The power supply system consists of a generator, a voltage regulator and a battery

When these devices work together, power is provided to such consumers of electricity as ignition, headlights, radio, etc.

Alternators are installed on the cars.

When installing additional electrical equipment, make sure that the generator has enough power to power this equipment.

The main elements of the generator are the rotor, stator, rectifier, commutator brushes, electronic voltage regulator, bearings and belt pulley.

The generator is driven by a belt from the crankshaft of the engine.

The generator is a three-phase synchronous electric machine with electromagnetic excitation.

A diode rectifier is built into the generator to convert AC to DC.

The voltage is regulated by the built-in electronic voltage regulator.

When the generator is running, the electric current flowing through the field winding creates a magnetic flux around the rotor poles.

When the rotor rotates, then the south, then the north pole of the rotor appears under each tooth of the stator.

The working magnetic flux passing through the stator teeth varies in magnitude and voltage.

This variable magnetic flux creates an electromotive force in the stator winding.

The wedge shape of the pole pieces of the rotor is chosen in such a way that it makes it possible to obtain the shape of the electromotive force curve close to sinusoidal.

At a high frequency of rotation of the generator rotor, when the voltage becomes more than 13.6-14.6 V, the voltage regulator is locked, and the current does not pass through the field winding.

The generator voltage drops, the regulator opens and again, passes current through the excitation winding.

The higher the frequency of rotation of the generator rotor, the longer the time of the locked state of the regulator, therefore, the more the voltage at the generator output decreases.

The process of locking and unlocking the regulator occurs at a high frequency, so the voltage fluctuations at the generator output are not noticeable and practically it can be considered constant, maintained at the level of 13.6–14.6 V.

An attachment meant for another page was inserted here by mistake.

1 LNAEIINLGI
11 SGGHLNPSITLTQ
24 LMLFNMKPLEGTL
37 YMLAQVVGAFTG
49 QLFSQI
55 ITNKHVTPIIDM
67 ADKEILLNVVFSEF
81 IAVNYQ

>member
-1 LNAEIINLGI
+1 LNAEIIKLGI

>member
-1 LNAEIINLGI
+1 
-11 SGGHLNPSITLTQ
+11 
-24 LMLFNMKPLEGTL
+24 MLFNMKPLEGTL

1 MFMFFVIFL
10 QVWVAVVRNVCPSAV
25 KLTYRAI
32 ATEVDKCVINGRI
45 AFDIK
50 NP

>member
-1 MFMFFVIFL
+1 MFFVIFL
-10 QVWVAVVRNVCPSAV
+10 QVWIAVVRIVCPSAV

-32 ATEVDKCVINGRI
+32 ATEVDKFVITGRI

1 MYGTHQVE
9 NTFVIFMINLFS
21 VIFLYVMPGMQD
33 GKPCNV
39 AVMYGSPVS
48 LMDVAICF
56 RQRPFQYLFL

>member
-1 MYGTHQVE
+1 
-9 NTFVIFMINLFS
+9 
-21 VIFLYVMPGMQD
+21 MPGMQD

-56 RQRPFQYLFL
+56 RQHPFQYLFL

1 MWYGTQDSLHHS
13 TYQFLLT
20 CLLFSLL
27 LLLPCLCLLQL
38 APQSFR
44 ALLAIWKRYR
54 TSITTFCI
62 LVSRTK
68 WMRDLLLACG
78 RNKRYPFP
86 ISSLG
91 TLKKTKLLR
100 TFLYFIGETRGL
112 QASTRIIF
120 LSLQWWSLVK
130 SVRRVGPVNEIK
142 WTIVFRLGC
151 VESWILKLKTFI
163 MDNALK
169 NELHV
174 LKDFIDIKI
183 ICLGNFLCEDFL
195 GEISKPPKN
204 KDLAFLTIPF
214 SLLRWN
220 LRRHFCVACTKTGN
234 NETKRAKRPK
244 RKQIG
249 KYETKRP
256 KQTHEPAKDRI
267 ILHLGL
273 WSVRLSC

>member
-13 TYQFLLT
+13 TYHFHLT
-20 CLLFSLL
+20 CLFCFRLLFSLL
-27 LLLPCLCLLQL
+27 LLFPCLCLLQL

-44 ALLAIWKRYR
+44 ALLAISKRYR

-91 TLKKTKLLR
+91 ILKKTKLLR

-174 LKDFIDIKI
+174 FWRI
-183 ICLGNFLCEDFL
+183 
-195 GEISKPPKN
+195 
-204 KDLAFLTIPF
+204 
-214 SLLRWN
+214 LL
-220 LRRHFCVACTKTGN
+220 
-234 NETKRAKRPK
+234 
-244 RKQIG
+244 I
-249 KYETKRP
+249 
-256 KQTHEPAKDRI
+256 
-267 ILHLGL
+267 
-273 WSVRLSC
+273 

When checking the generator and operating the vehicle, a number of rules must be observed so as not to disable the generator:

– do not allow the generator to operate with the battery disconnected from its clamp.

Without a battery, dangerous overvoltage impulses occur in the vehicle's on-board network when any electricity consumers are disconnected.

They can destroy electronic equipment

car, including voltage regulator and generator rectifier diodes;

  • - do not test the generator's performance "for a spark" even by briefly connecting the "positive" clamp of the generator to the "ground", since in this case a significant current flows through the diodes and they are damaged. Monitor the generator voltage only with a voltmeter;
  • - the negative terminal of the battery must always be connected to the "mass" of the car, and the positive terminal to the generator clamp.

Incorrect (reverse) switching on of the battery will immediately cause the passage of increased current through the generator diodes, and they will fail;

  • - do not test diodes with voltages greater than 12 V or with a megger, as it has too high a voltage for diodes, and when tested, they will be broken (short circuit will occur).

When checking the insulation of the electrical wiring with a megger, disconnect all wires from the generator;

  • - disconnect all wires from the generator and battery when electric welding any body parts;
  • - Check circuits and electrical components and troubleshoot with the engine off and the battery disconnected.